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J Pers Soc Psychol. 2015 Jun;108(6):883-99. doi: 10.1037/pspi0000018.

Awe, the small self, and prosocial behavior.

Author information

1
Department of Psychology and Social Behavior, University of California, Irvine.
2
Department of Psychology, New York University.
3
Rotman School of Management, University of Toronto.
4
Department of Psychology, University of California, Berkeley.

Abstract

Awe is an emotional response to perceptually vast stimuli that transcend current frames of reference. Guided by conceptual analyses of awe as a collective emotion, across 5 studies (N = 2,078) we tested the hypothesis that awe can result in a diminishment of the individual self and its concerns, and increase prosocial behavior. In a representative national sample (Study 1), dispositional tendencies to experience awe predicted greater generosity in an economic game above and beyond other prosocial emotions (e.g., compassion). In follow-up experiments, inductions of awe (relative to various control states) increased ethical decision-making (Study 2), generosity (Study 3), and prosocial values (Study 4). Finally, a naturalistic induction of awe in which participants stood in a grove of towering trees enhanced prosocial helping behavior and decreased entitlement compared to participants in a control condition (Study 5). Mediational data demonstrate that the effects of awe on prosociality are explained, in part, by feelings of a small self. These findings indicate that awe may help situate individuals within broader social contexts and enhance collective concern.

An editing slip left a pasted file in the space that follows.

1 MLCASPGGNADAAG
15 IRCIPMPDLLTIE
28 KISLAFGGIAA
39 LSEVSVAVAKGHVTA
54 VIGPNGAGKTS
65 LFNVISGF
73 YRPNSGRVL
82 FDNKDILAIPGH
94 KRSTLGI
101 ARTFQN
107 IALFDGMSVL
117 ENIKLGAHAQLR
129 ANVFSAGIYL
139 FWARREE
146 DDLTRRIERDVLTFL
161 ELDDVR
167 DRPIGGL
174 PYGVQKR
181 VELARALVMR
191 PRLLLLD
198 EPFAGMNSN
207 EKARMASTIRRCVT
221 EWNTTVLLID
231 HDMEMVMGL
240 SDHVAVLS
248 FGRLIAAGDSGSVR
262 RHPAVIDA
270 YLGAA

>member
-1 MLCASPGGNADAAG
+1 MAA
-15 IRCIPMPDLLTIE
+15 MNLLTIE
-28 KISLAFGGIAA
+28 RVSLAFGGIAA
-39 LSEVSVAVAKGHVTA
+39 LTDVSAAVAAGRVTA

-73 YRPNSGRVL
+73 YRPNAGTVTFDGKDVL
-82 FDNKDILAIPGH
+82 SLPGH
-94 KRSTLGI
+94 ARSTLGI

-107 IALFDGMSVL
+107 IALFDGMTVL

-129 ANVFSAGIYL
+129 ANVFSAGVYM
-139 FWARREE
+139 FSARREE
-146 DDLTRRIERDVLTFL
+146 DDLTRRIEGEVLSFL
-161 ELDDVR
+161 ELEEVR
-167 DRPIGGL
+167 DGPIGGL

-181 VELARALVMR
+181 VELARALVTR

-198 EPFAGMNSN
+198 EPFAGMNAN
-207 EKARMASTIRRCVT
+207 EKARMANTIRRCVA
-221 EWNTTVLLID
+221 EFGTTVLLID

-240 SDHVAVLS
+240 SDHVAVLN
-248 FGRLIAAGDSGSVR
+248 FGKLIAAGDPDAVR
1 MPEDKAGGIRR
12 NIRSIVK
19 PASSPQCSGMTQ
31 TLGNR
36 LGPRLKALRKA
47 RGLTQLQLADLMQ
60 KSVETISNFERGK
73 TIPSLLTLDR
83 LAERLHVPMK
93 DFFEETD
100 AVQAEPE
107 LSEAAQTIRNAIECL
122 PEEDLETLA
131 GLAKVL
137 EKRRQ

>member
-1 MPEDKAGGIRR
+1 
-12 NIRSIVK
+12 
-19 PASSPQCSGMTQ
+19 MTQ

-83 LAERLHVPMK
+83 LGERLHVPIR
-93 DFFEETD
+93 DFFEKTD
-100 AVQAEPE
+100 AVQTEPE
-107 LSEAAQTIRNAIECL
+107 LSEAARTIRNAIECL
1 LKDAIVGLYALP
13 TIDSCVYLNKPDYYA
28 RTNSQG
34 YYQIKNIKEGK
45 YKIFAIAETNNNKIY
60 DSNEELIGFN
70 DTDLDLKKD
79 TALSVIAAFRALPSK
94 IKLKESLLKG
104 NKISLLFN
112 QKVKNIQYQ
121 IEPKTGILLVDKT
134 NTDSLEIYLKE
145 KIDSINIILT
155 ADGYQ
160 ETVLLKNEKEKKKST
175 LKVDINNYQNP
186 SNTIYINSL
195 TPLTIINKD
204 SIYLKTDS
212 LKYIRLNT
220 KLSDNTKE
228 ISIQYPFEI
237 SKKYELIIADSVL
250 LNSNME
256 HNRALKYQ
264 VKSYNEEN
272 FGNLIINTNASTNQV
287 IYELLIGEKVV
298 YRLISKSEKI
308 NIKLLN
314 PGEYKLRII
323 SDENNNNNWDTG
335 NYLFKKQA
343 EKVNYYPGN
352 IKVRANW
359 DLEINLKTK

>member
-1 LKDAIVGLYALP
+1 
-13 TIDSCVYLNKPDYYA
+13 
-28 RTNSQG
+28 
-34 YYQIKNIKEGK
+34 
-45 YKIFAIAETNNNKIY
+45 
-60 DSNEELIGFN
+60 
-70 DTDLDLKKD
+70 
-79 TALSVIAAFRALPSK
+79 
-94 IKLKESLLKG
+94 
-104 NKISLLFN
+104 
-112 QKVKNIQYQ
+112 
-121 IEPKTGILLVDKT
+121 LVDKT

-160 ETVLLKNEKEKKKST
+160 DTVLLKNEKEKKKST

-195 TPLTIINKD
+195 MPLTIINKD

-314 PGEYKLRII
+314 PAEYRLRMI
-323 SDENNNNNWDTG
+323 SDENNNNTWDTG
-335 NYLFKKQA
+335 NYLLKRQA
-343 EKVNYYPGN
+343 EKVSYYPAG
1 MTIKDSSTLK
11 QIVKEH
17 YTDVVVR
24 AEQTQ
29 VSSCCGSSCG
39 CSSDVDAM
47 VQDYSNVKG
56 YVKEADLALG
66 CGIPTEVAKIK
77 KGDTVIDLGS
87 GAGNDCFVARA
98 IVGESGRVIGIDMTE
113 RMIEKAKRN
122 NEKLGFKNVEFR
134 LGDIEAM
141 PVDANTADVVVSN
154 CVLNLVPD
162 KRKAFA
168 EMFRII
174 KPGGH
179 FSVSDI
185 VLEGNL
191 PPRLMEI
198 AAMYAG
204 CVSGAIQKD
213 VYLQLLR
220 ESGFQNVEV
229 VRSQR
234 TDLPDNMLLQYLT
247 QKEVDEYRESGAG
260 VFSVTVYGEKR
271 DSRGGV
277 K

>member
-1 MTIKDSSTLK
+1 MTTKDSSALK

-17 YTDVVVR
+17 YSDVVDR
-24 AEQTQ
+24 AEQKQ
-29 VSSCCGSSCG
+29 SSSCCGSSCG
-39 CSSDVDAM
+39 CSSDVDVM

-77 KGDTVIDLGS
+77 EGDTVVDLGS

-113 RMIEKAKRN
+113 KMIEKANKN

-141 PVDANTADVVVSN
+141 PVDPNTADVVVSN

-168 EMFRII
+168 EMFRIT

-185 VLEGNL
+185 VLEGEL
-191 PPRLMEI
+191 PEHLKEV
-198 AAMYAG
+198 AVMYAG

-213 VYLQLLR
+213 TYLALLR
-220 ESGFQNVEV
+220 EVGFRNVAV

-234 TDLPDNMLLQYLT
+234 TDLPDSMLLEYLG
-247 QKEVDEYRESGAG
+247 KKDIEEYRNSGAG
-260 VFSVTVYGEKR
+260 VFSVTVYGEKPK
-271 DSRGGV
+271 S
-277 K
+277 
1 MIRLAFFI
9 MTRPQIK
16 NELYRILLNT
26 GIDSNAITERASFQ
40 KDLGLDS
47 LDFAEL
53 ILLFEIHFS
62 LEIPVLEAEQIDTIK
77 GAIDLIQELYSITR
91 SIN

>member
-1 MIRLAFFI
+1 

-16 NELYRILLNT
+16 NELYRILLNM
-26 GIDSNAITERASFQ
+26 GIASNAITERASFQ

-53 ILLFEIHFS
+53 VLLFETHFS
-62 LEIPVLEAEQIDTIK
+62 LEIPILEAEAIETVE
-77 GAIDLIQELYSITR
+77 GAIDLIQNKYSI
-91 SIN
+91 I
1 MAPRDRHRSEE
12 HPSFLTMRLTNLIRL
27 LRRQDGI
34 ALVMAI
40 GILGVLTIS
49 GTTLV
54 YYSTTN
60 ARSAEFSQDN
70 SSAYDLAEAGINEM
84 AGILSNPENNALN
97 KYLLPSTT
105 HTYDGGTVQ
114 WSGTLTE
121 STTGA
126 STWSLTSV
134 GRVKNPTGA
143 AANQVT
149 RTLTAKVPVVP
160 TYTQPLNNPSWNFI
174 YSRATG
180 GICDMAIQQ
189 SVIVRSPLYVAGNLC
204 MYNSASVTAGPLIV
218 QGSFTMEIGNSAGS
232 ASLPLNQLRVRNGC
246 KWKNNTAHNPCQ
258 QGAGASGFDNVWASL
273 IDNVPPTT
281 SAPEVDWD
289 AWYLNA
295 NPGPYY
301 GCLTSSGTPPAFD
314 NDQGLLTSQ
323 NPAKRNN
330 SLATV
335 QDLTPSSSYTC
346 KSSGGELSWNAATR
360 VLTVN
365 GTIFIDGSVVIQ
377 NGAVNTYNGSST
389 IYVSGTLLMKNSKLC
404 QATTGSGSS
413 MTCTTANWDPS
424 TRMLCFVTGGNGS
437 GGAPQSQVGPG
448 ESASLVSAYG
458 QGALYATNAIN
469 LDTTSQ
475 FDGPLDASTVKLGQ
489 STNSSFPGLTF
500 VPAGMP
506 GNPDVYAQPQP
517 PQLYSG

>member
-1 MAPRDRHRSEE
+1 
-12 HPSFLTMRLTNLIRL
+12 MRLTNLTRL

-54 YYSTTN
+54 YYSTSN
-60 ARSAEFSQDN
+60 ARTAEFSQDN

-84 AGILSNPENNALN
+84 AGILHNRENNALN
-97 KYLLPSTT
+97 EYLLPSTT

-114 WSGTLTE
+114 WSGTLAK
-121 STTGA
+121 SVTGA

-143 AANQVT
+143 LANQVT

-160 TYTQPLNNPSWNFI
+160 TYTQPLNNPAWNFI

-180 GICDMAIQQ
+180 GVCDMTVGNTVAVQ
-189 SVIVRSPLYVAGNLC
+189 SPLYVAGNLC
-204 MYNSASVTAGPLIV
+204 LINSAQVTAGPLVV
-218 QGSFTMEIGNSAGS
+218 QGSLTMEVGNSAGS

PMID:
25984788
DOI:
10.1037/pspi0000018
[Indexed for MEDLINE]

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